Our nation has had a policy to promote telephone service to all Americans at affordable and reasonably comparable rates since 1930. The Universal Service Fee helps to make basic telephone services available to all Americans, including those with low incomes or bad credit or those living in rural areas where service is very costly to provide. Universal Service support also helps provide discounted telecommunications, Internet access, and internal connections to schools and libraries and makes telecommunications rates for rural health care providers comparable to those in urban areas. All telecommunications companies providing service between states must contribute to the Universal Service Fund. Some of these telephone companies decide to pass their costs of contribution on to you in the form of a line item on your bill. Typical names for this charge: "Universal Connectivity Fee" or "Federal Universal Service Fee." This fee is found on the long distance bill and is based on a percentage of total long distance charges, which can vary from carrier to carrier.
Federal Excise Tax
Taxed under the Internal Revenue Code and applied as a percentage of local and toll telephone service and teletypewriter exchange services. This is a 3% tax mandated by Congress. It is imposed on all telecommunications services and appears on local and long distance bills.
State and Local Taxes
To obtain information about the state and local taxes listed on your telephone bill, you should contact your local and state tax offices. These offices may be listed in the government section of your telephone directory. Additionally, your local or state consumer offices should be able to provide the address and telephone numbers of these offices.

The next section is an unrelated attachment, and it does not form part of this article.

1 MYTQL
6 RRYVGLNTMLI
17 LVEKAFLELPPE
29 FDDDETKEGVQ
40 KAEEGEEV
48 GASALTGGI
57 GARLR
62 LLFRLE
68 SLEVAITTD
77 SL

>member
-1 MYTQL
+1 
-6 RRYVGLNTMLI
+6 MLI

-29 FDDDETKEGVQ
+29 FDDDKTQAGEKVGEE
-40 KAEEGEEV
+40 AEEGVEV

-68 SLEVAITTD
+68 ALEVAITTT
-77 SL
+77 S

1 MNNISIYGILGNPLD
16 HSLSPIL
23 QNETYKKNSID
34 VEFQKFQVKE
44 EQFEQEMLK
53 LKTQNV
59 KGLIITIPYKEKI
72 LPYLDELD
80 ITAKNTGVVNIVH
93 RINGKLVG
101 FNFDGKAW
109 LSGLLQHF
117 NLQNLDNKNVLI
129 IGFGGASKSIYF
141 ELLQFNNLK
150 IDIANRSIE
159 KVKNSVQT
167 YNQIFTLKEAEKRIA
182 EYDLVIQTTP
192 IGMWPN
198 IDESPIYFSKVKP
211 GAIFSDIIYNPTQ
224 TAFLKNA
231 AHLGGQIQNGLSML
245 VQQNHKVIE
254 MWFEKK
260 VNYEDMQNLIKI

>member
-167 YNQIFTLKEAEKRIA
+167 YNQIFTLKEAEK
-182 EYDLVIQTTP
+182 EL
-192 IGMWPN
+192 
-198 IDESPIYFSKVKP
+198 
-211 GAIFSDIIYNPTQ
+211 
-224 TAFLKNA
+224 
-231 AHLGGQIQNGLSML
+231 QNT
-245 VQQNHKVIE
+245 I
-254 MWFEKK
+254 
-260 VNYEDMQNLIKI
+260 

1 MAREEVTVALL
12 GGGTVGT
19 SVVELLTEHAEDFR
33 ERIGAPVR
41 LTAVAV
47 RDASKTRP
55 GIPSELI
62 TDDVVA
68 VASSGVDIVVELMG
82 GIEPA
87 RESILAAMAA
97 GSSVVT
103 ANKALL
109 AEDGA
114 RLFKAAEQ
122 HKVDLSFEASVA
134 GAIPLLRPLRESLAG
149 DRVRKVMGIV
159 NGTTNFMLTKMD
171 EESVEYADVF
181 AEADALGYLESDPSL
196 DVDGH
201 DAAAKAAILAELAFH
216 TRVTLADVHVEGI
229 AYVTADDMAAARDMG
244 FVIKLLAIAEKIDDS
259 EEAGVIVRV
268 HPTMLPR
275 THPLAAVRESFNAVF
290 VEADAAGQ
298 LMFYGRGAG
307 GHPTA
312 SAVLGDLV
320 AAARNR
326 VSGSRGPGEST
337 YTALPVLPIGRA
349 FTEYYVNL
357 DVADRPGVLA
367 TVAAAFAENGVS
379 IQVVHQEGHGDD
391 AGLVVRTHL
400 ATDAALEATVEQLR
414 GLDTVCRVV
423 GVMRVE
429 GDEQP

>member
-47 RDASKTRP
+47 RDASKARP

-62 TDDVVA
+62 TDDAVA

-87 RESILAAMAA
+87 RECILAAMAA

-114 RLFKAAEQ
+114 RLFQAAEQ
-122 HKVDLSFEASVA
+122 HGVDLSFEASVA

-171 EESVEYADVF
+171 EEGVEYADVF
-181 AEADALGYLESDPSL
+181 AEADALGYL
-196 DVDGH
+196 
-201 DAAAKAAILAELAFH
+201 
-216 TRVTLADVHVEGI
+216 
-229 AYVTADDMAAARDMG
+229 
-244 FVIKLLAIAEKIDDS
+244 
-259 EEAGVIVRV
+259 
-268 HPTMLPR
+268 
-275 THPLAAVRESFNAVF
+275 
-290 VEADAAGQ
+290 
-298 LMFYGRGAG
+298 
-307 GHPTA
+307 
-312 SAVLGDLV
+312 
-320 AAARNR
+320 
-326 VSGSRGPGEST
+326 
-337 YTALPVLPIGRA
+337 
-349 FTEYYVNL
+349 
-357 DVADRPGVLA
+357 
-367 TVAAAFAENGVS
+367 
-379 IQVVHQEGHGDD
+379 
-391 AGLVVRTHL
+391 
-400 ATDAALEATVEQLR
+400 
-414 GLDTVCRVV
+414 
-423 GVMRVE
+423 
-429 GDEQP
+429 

California High Cost Fund (CHCF) Surcharges A and B
Levied by the CPUC under Public Utilities Code Section 739.3, these surcharges subsidize the basic rates for local telephone companies servicing rural areas and compensates carriers for providing basic residential service in areas where the cost exceeds the CPUC determined statewide average.
CHCF-A and CHCF-B are levied on local phone charges. The CHCF-B surcharge is also applied on the long distance bill. They are charged as percentages of your total bill. These percentages are set by the CPUC, and they are set every 3 months - which means they can change frequently. Click here for the latest figures set by the CPUC.
California Teleconnect Fund Surcharge (CTF)
Established by the CPUC, this surcharge provides discounts on telecommunications services to qualifying schools, libraries, community-based organizations, and county-owned hospital and health clinics. This surcharge is calculated as a percentage of local phone charges. This percentage is set by the CPUC, and can change. The latest figure set by the CPUC for Fiscal year 2014-2014 is below.